The West End is London’s premier theater district and watching a show here is a must. Shows like Mamma Mia and The Lion King have been running for decades with no end in sight. The Soho Square Garden is a welcome resting spot amidst all of the trendy spots and its central Tudor building pays homage to the history that lies on these cobbled streets. At night Soho truly comes alive. With each restaurant serving something more outrageous than the next, you need to sample more than one establishment to truly soak it all in. Keep an eye out for the 7 Noses, an art installation that has become part of Soho’s deep-rooted culture.
The Salisbury Cathedral is one of the most popular cathedrals in England and sees more than half a million visitors each year. The spire is the tallest in the country and the architecture of this 13th-century building is astounding. It is also home to the Magna Carta which is of great historical significance. History buffs line up eagerly to view this perfectly preserved document. In the nave, you can see what is believed to be the world’s oldest working clock. This is also still an operational church and visitors must take note of service times and tour times to avoid disappointment.
Wave to the Queen at Windsor Castle
Windsor Castle is located in the quaint town of Windsor, west of London. The castle is the second home of the Queen and she spends weekends and Easter time here. Visitors can enter most of the castle and walk the halls where royalty has walked for many years. The lavish interior is stunning and much of it is still in use today.
Queen Mary’s dollhouse is a special treat and is the largest dollhouse in the world. Make sure to check the timetables of the castle as there are various ceremonies such as the changing of the guard that adds even more value to your visit. St George’s Chapel is where Prince Harry and Meghan Markle were wed and you can visit or attend daily services here.
The Cotswolds is a large area in the southwest of England that includes various prominent villages and towns like Cheltenham. A visit to this luscious area promises unspoiled nature in between authentically English hamlets. Cotswolds Way is a national trail that stretches over 102 miles through this endearing landscape. You can walk various sections of the route between villages or through the forest.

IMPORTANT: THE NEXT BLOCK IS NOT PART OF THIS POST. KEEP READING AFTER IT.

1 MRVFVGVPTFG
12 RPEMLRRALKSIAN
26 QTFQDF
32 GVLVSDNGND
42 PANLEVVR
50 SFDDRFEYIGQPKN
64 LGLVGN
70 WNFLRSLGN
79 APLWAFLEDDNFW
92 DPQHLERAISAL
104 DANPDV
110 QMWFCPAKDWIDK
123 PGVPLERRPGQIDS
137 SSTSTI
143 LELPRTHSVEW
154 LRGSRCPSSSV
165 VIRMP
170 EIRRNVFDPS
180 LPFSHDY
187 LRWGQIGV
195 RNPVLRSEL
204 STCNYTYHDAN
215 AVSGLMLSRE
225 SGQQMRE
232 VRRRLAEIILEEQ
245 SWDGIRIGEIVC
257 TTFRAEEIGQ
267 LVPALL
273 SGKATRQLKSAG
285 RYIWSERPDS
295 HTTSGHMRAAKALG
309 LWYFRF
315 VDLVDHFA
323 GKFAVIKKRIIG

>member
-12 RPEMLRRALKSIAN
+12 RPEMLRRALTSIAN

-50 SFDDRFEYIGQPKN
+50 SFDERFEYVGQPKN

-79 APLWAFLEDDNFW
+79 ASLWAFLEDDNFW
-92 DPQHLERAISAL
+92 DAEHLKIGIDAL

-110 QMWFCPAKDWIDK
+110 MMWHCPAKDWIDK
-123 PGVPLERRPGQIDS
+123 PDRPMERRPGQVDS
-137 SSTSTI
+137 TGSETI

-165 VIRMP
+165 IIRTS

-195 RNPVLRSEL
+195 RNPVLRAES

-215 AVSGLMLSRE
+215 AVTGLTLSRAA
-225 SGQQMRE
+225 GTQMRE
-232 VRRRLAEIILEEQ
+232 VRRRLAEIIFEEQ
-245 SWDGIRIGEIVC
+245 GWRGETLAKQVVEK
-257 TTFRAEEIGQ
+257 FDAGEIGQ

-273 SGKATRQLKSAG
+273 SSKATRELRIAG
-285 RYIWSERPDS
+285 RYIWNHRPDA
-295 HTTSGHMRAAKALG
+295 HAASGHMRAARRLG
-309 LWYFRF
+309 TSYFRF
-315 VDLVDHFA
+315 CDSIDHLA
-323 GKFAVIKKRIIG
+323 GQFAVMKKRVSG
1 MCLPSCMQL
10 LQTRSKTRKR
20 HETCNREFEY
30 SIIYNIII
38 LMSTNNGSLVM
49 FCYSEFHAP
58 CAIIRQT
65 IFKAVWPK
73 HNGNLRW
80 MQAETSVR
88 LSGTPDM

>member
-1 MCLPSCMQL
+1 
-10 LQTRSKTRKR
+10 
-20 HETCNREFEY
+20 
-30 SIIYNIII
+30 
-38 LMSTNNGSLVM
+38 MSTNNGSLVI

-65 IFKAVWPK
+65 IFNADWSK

In the summer, you will be spoiled by vibrant purple Lavender fields or head here in the spring to see the pink explosions of the cherry trees at The Batsford Arboretum. These villages are also popular amongst antique enthusiasts as there are plenty of old-timey treasures to be found in the antique stores. On the Gloucestershire Rail, you can hop on a steam train that takes you on a round trip between Cheltenham Racecourse and Broadway.
Hear the Choirs Sing at Westminster Abbey and St. Paul’s Cathedral
The city of London has 2 equally grand and noble cathedrals on opposite banks of the Thames. On the one side, next to the houses of Parliament, stands the gothic Westminster Abbey. This magnificent church has been used for coronations for hundreds of years and the coronation chair is also on display. The Abbey is also the final resting place of many noblemen and notable English citizens such as Elizabeth I, Sir Isaac Newton, Charles Dickens, and Laurence Olivier. In recent history, most will remember this as the church where Prince William and Kate Middleton got married.
Over the Millennium Bridge, you spot the striking dome of St. Paul’s cathedral rising through the buildings. The dome is still one of the highest in the world and on the inside, it boasts a precious ceiling fresco with ornate gold trimmings. Conquer more than 500 steps to the top to enjoy spectacular views of the city. The whispering gallery is also an engineering marvel as it is possible to hear whispers from across the dome, nearly 110 feet away.
Both churches offer daily service that can be attended by all who wish to experience the majesty of these structures. The church choirs also often accompany these services and create an angelic atmosphere that feeds the soul.
See Where Heads Rolled at the Tower of London
London has a dark and somewhat macabre history that fascinates many. At the Tower of London, visitors get a glimpse into this chilling past as this was the site of many beheadings and imprisonments, most notably that of Anne Boleyn. It is also where the crown jewels are kept under extreme security and visitors queue for hours to get a glimpse of these stately gems.
The iconic Beefeaters still reside on the premises and conduct hourly tours clad in their unique uniforms. They also perform the elaborate Ceremony of the Keys at the end of each day to close the gates of the Tower. There are also numerous exhibitions across the grounds that depict life in the times during and after William the Conqueror.